Bible Reading Blog
How Often Should I Forgive?Monday, April 22, 2019
BIBLE READING: Matthew 18
“Then Peter came up and said to him, “Lord, how often will my brother sin against me, and I forgive him? As many as seven times?” (Matthew 18.21)
To forgive may be one of the most challenging things Jesus expects us to do. It requires selflessness, maturity and wisdom. Maybe I’m willing verbalize forgiveness, but am I willing to truly let go of the negative emotions I have towards another?
I would guess that Peter’s question accentuates a fallacy many of us have about forgiveness. His question of “how many times should I forgive” implies that we have the right to limit our forgiveness. But what Peter misunderstood is forgiveness is not a matter of quantity but quality.
To expose Peter's fallacy, Jesus’ tells a parable about a servant who owes an enormous debt to the king (Matthew 18.21-34). The servant is unable to pay, but the king has pity on him and absolves the entire debt (Matthew 18.25-27). However, this servant fails to reciprocate the mercy shown to him and the king’s attitude towards him changes quickly. “…should not you have had mercy on your fellow servant, as I had mercy on you?” (Matthew 18.33)
The point of the parable is this: we are the servant with an unpayable debt, and God in his mercy has cancelled that debt (Colossians 2.13-14). Even though we regularly fall short of God’s expectations (Romans 3.23) he continues to show mercy and forgiveness. But we don’t just get to revel in this grace. We are expected to reciprocate this attitude towards others (Matthew 5.7, 18.33).
After all, if God forgives me when I don’t deserve it (Romans 5.8), what right do I have to limit my forgiveness? What grounds do I have for withholding mercy from another? I have none, except on a selfish basis. My decision to withhold forgiveness from anyone would be thoughtless of what God has done for me.
To truly forgive we must recognize the gracious nature and purpose of God’s forgiveness. He doesn’t want our lives to be devastated by the effects of sin. And so, we must allow his mercy to change our hearts. Forgiveness must not be a power we wield against others or set limits on. It must be a way of life that shares what God has done for us!
If we are honest, there are times when we find ourselves behaving like the unforgiving servant (Matthew 18.28-30). However, if we withhold forgiveness, we not only spurn the opportunity to reconcile with others and find peace, we are snubbing God which has serious consequences (Matthew 18.32-35).
How do you treat people when they let you down or do you wrong? Do you keep a running tally of whether or not they are behaving in a way that keeps them in your good graces, or do you practice true forgiveness? I think our natural leaning is to think like Peter and set limits, but what Jesus is saying is that forgiveness is not a matter of how many times, but simply how. We must forgive others from the heart because we have been abundantly and mercifully forgiven by God (Matthew 18.33, 35).
Positioned to ServeMonday, April 15, 2019
BIBLE READING: Matthew 15
Powerful leaders are not typically accessible. Whether it is the CEO of a business or the president of a nation, there is a necessity to buffer the leader from everyday issues so they can focus on things of greater import. Naturally this creates separation, and often times in the shielding process the leader loses their connection with the people who have boots on the ground.
This was not the case with Jesus. Like many great leaders, as Jesus’ fame increased, his presence became more in demand. He became so sought out he couldn’t go anywhere without being accompanied by crowds (Matthew 14.13). On top of that, many of these people were sick and diseased (Matthew 15.30). It would be an uncomfortable position for many of us, and Jesus’ disciples didn’t think it was proper for a man of his position to be exposed to these things (Matthew 15.23).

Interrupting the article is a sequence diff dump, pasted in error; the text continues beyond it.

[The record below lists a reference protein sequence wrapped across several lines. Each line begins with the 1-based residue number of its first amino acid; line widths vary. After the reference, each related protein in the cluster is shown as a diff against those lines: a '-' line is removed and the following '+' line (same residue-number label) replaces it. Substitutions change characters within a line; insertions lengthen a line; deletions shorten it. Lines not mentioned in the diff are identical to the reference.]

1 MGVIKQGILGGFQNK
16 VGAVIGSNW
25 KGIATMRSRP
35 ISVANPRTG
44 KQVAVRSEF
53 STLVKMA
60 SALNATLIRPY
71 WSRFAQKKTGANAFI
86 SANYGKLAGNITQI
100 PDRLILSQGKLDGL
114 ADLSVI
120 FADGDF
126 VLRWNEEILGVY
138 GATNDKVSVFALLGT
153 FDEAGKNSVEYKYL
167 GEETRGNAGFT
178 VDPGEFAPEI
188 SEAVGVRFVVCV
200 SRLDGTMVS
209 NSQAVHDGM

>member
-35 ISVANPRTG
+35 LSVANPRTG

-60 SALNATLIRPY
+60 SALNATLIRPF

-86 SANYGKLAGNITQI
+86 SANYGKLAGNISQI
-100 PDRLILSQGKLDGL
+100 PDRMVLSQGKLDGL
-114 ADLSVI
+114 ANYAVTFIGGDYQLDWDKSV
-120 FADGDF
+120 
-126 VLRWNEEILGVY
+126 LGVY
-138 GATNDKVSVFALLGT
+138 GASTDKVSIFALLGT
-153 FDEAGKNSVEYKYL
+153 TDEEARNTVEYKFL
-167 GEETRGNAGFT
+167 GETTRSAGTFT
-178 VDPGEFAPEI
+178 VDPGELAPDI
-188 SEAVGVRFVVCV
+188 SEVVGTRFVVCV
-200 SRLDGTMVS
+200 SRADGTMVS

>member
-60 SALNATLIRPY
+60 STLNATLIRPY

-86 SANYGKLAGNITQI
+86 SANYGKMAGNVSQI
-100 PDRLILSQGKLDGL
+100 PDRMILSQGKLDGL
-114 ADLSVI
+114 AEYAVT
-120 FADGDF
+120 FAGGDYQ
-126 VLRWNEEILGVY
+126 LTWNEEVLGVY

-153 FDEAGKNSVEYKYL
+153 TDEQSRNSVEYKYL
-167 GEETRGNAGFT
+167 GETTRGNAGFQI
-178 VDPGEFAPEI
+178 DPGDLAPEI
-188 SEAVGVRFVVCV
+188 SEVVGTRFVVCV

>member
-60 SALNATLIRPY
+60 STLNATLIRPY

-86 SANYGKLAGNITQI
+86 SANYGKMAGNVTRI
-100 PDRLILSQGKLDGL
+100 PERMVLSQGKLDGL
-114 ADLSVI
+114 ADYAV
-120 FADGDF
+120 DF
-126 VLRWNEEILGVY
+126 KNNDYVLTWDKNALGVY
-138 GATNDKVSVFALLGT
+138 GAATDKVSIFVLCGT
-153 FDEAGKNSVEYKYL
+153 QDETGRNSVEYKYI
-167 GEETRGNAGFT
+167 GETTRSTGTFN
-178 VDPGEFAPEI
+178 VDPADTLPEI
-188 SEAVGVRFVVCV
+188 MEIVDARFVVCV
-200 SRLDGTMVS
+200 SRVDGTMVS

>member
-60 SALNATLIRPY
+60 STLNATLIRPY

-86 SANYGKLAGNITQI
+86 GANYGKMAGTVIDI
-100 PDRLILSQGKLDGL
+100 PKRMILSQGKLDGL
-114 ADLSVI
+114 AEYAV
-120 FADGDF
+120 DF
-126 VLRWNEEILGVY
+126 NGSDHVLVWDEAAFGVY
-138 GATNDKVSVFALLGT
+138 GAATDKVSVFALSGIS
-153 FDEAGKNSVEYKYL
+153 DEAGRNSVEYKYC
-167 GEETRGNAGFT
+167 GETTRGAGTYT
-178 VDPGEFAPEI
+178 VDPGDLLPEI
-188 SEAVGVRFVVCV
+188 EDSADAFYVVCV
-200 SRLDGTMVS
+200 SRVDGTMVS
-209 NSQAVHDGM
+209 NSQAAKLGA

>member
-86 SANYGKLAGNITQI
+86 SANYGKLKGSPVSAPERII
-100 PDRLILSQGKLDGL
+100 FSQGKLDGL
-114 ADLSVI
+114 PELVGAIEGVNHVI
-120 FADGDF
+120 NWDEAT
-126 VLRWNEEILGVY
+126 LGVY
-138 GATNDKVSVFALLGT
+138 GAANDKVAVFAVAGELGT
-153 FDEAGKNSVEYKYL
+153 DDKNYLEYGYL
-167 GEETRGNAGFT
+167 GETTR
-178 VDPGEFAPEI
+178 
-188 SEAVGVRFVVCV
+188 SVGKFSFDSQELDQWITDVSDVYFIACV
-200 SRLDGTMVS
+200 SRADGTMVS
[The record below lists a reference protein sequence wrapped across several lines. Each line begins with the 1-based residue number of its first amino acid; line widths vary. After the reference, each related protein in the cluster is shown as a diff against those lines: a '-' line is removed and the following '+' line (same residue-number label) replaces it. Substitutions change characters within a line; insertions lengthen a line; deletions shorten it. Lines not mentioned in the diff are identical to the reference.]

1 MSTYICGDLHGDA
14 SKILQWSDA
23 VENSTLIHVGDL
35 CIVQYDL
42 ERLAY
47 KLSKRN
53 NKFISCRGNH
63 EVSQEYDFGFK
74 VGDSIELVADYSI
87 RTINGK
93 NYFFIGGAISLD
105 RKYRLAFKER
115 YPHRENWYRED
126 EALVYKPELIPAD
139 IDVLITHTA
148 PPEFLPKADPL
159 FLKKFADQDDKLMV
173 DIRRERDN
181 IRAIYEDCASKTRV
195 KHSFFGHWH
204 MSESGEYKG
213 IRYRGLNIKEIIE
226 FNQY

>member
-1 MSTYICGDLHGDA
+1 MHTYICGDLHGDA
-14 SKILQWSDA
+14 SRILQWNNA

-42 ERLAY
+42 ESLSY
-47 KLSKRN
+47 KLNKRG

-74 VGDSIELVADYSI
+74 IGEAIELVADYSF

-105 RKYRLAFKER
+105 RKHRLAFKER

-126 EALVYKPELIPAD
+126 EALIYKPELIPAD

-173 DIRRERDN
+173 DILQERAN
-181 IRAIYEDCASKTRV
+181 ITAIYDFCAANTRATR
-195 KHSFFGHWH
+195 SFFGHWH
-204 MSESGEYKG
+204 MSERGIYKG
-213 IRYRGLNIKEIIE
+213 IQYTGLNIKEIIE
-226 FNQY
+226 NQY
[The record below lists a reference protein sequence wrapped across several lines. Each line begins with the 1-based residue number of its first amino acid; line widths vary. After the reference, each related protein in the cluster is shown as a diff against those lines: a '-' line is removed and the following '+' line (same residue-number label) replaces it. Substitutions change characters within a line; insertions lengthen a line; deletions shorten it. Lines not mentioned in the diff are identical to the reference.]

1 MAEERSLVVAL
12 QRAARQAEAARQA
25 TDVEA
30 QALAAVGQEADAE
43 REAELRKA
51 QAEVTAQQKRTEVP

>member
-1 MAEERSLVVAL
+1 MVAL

But Jesus welcomed these situations. He intentionally walked by the sea and made time to be where the people were (Matthew 15.29). He healed the sick and had compassion on the crowds that followed him (Matthew 14.14; 15.30-32). Jesus made it a point to maintain his connection to the common person. Why? Didn’t he need to make sure his position was protected? Didn’t he have greater things to be concerned with?
From a worldly perspective, he should have become more inaccessible as his popularity increased. But the exact opposite happened. Rather than lording his authority over them, Jesus positioned himself to be a servant of the people. He invested more and more in the weaknesses and needs of the people to demonstrate his desire for their good. His choice to remain in-touch reveals the nature and purpose of his kingship was greater than just building a movement or creating distinction. It was about building community through service, and that started with him.
It is both inspiring and challenging that Jesus chose to serve rather than be served (Matthew 20.28). His compassion should prompt us to consider the motivation of our hearts. If I’ve learned anything from King Jesus, it is that we should never look at a person as trivial or insignificant.
Do we practice this with our lives? A smile, a kind word, a helping hand – even just an acknowledgment of someone’s existence! – can go a long way in serving others and building relationships. I fear sometimes we get caught up in doing “greater things” and overlook the seemingly “insignificant” opportunities right in front of us. However, to do so is to overlook the example of our king.
Jesus saw the value of every person and was always seeking an opportunity to serve. In our lives there are countless opportunities to serve in the kingdom (Matthew 9.37-38), but we must have eyes that see, hearts that care, and we must build lives that are accessible to others. Jesus positioned himself to serve others… are we following his lead?
I Desire MercyMonday, April 08, 2019
BIBLE READING: Matthew 12
Not long ago, a friend of mine snuck up from behind, put his arm around my neck and lifted me off the ground. For a small guy like me, there is not a more helpless feeling than being put in a choke hold by someone twice your size. In that moment I was powerless. Although he was just messing with me, a terrifying realization occurred to me: If someone stronger than me doesn’t show mercy, I am dead meat!
It is a humbling experience to realize your own helplessness. I believe that is why we tend to mask our insecurities with comparison and pride. If I can establish myself as better, stronger, more talented in some way than another, I won’t feel vulnerable or inadequate. In fact, I can take pride in some aspect of my life that I feel adept.
This is an attitude for which Jesus rebukes the Pharisees in Matthew 12. They had established themselves as “experts” in the law and were looking for ways to assert their position (Matthew 12.10)... but Jesus points out their fundamental flaw. “…if you had known what this means, ‘I desire mercy, and not sacrifice,’ you would not have condemned the guiltless” (Matthew 12.7)